Decontamination of the awareness of the name issue

Gjorgji Spasov

In early 2006, after Macedonia received the status of a candidate for EU membership on a proposal by Tony Blair, I had a chance meeting in London with the then Greek ambassador to the United States, Alexandros Mallias. During that meeting he mentioned that he “has a solution to the name dispute” and that Greece has a proposal that he believes Macedonia should not refuse. He said: “We propose a name that you have already chosen and the way you have named your country on the road signs for entering Macedonia from Greece.” The signs were then written in Macedonian language and said “Republika Makedonija” with the Latin transcription of the name “Republic of Macedonia”. I sent a telegram to the MFA about the conversation on that accidental meeting, which seemed interesting to me and soon it was announced in the Macedonian media that there was such a proposal, but that it is completely unacceptable for the Macedonian government because, if we accept it for communication with the world, we will no longer be (in English) Macedonia, but Makedonija.

Although I was not involved in the name talks, I assumed that the Greek proposal was: to achieve the “erga omnes”, by writing in our Constitution: “The constitutional name of the Republic of Macedonia” in communication with the world will be used with its Latin transcription “Republika Makedonija”. The language of the nation is “Makedonski”, the nation “makedonska”, and the country code MK or MKD.

I recalled this in the past few days, when some media stated that among the set of ideas that Nimetz offered to discuss as the basis for finding a solution to the dispute are those with a Latin transcription of the name Republika Makedonija , the language Makedonski and the nation Macedonska. This time in the set of ideas for finding a solution, in addition to the Latin transcription, a geographical determinant is included such as Northern, Upper or Vardarska.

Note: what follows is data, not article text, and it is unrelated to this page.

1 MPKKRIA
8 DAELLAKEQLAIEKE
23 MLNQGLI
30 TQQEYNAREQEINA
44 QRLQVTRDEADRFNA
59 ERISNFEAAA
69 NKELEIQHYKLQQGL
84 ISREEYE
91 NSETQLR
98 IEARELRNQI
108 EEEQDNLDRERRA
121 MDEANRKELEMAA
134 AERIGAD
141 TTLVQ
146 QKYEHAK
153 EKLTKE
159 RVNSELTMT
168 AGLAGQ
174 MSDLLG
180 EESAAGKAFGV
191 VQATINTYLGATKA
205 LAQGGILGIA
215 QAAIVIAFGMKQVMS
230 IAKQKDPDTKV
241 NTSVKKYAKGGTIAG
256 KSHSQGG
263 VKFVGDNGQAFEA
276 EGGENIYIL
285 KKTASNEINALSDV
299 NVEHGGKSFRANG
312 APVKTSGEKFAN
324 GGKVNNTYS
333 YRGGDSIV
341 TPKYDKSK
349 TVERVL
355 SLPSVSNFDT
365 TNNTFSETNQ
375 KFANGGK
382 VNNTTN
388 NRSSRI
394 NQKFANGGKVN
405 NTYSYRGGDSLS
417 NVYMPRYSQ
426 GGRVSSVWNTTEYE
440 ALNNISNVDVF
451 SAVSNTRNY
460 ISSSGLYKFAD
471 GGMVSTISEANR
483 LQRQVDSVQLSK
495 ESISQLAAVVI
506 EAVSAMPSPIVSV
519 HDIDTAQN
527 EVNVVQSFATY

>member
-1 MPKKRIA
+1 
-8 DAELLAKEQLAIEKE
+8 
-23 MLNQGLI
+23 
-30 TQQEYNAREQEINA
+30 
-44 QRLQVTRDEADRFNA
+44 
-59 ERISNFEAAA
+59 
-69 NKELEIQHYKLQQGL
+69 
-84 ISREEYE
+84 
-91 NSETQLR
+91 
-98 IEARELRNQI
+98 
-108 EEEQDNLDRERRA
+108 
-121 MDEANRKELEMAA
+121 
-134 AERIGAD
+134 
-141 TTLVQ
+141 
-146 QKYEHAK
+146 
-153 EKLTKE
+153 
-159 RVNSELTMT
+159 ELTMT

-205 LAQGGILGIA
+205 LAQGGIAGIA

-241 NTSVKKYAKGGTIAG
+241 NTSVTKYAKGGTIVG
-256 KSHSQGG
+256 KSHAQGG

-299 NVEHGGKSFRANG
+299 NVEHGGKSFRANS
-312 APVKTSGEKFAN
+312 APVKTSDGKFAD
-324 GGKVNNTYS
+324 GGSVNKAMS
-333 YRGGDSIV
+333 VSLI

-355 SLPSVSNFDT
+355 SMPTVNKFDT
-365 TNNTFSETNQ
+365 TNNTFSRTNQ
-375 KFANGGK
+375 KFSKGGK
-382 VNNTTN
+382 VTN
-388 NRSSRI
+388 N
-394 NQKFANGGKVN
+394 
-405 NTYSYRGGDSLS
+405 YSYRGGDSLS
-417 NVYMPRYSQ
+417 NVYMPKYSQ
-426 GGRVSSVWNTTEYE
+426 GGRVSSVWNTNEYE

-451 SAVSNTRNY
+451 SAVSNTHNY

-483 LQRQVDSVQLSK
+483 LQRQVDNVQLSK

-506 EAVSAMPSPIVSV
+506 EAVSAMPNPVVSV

Despite the unfounded fears among many citizens of Macedonia that any addition to the constitutional name of the Republic of Macedonia, and even its naming in the world with our Latin transcription, without the addition, such as Republika Makedonija, would lead to the endangerment of the Macedonian national identity, I completely agree with the assertion of Ambassador Nimetz, who said: With my set of ideas for resolving the dispute, “I do not interfere with the identity of the state, yet strengthen it. You have a strong identity of the state and the people. You have been independent for 25 years. But you also had identity when you were in Yugoslavia, and when you were part of the Kingdom of Serbia and the Ottoman Empire. In my opinion, the identity of people is safe and I truly believe that with my ideas it is even more strengthened and more secure. “
Against this assertion of Ambassador Nimetz and the expressed optimism from the governments of Greece and Macedonia that the dispute over the name dispute can be resolved in the interest of both nations and states, politics must take into account the high level of contamination of public opinion in both countries.